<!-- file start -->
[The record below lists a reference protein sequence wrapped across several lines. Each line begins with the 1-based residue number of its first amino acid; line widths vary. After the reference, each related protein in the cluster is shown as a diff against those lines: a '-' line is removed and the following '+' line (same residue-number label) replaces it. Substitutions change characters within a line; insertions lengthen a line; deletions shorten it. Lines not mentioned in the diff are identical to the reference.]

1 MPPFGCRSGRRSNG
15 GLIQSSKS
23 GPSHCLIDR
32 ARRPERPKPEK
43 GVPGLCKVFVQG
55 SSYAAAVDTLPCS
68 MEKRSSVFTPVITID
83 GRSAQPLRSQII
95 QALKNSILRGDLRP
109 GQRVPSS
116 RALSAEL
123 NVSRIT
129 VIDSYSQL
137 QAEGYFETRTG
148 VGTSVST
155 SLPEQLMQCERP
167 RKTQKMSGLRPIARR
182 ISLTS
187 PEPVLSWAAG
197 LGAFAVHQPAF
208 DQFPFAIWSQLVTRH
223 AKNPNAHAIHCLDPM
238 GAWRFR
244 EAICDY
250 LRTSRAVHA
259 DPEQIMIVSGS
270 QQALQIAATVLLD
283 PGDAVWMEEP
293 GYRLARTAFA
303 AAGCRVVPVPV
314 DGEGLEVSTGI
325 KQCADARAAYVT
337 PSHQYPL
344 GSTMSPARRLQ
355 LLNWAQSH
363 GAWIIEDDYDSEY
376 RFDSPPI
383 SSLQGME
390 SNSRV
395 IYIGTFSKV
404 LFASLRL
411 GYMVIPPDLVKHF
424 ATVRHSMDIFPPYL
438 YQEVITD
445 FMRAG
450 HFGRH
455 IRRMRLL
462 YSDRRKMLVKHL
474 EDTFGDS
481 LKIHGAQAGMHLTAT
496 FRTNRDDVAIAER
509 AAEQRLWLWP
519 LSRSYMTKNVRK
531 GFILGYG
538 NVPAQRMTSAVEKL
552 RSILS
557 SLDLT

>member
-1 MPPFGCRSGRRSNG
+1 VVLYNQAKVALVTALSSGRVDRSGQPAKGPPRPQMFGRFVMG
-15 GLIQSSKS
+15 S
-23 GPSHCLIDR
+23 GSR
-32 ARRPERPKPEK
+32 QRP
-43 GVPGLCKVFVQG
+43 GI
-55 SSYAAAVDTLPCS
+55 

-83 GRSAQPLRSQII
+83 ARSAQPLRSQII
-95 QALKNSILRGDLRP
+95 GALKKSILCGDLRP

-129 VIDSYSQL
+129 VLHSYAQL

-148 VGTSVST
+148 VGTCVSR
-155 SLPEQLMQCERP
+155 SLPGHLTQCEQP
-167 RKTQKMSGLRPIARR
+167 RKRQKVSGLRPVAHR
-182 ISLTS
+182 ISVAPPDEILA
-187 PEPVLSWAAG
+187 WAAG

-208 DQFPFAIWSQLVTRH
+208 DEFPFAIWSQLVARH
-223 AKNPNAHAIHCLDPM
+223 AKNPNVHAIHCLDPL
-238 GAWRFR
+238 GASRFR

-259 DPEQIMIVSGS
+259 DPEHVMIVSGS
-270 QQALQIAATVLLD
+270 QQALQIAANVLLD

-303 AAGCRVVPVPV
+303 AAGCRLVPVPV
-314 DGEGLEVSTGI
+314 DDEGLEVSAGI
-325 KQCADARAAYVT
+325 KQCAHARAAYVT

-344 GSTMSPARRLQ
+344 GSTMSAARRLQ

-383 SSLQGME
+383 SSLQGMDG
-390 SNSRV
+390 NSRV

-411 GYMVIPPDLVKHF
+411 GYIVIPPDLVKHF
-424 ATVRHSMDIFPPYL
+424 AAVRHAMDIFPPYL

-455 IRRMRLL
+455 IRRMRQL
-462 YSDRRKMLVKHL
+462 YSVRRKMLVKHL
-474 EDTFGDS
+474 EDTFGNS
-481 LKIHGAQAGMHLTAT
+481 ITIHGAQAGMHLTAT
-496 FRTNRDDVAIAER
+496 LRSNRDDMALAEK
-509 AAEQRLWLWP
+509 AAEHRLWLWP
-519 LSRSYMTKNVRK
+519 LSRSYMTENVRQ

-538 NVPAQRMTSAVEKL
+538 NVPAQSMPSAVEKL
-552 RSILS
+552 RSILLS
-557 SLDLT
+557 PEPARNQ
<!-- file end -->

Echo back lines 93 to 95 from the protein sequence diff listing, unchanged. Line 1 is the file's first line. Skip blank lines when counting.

+238 GASRFR

-259 DPEQIMIVSGS
+259 DPEHVMIVSGS